What's a Woolpert? Podcast Episode 10: Brent Spence Bridge

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In this month’s What’s a Woolpert? podcast, Woolpert Vice President and Transportation Market Director Judi Craig and Program Director Dave Holstein discuss the largest Midwest transportation project ever, the Brent Spence Bridge. They share how the bridge, which is part of the Interstate 75 corridor where it crosses the Ohio River, has been “functionally obsolete” since 1985.

“The Brent Spence bridge was built in 1963. It was scheduled to open just a couple of days before John F. Kennedy was assassinated. That original design projected that in 50 or 100 years, it would carry 85,000 cars per day. In reality, it carried that amount of cars inside of 20 years,” Judi said. “That caused the bridge to be deemed functionally obsolete in 1985. Functionally obsolete doesn’t mean you’re going to fall into the river, because it’s structurally sound, but to carry that volume of traffic, it’s actually not safe.”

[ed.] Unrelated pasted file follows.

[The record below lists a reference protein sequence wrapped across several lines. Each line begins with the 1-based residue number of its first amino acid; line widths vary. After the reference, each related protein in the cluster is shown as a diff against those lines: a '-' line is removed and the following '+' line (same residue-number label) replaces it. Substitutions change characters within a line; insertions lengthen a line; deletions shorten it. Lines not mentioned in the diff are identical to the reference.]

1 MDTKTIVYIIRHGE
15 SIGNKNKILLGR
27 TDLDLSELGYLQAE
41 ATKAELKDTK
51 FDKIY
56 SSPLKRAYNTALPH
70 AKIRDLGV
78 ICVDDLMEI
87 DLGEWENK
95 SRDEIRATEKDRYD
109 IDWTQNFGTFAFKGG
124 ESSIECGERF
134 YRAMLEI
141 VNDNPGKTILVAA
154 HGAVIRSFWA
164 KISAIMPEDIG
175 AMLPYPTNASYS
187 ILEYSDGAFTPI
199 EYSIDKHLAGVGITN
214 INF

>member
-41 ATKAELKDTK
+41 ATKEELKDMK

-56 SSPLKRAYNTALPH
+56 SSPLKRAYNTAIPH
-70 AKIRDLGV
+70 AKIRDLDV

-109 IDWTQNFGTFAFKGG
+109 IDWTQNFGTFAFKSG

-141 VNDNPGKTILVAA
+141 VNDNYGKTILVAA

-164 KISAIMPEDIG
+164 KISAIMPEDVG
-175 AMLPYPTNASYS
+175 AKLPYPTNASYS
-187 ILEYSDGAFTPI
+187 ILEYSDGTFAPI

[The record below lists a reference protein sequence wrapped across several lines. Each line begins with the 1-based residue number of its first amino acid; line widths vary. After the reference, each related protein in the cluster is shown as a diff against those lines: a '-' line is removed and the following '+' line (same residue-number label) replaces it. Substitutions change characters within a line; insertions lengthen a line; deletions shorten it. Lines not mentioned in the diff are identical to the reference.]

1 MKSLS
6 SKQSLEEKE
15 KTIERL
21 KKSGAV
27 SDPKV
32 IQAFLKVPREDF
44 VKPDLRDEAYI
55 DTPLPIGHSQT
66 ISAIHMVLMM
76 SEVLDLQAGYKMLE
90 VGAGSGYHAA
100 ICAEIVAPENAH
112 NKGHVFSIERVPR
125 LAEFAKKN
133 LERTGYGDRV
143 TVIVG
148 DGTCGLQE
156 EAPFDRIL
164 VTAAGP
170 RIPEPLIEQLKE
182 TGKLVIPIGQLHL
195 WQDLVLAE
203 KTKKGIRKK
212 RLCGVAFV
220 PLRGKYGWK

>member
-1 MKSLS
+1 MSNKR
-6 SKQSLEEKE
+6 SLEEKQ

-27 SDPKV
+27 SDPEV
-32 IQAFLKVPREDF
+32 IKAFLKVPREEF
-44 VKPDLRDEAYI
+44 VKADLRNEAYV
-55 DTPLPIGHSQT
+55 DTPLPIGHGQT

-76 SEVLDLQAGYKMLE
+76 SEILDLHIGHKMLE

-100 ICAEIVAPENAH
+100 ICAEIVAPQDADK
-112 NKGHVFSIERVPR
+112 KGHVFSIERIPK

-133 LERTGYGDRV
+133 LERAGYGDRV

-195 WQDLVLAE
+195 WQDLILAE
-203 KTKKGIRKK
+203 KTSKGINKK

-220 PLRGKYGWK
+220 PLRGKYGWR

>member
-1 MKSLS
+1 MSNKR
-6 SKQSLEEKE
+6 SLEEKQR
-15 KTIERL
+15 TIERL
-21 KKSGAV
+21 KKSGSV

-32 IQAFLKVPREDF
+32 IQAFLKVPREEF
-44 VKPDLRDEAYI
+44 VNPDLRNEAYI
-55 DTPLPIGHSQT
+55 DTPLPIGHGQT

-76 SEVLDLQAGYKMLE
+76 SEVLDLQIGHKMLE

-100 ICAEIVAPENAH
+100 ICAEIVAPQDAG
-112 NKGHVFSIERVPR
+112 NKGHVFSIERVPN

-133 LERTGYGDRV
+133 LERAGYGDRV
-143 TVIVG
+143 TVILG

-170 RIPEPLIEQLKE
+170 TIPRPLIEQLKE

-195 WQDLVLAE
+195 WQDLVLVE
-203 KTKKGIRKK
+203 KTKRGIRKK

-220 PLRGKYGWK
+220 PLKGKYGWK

The $3.6 billion Brent Spence Bridge Corridor project is designed to address these issues by improving the current structure and adding a new companion bridge to reduce congestion, improve traffic flow and safety, and maintain vital regional and national transportation corridors.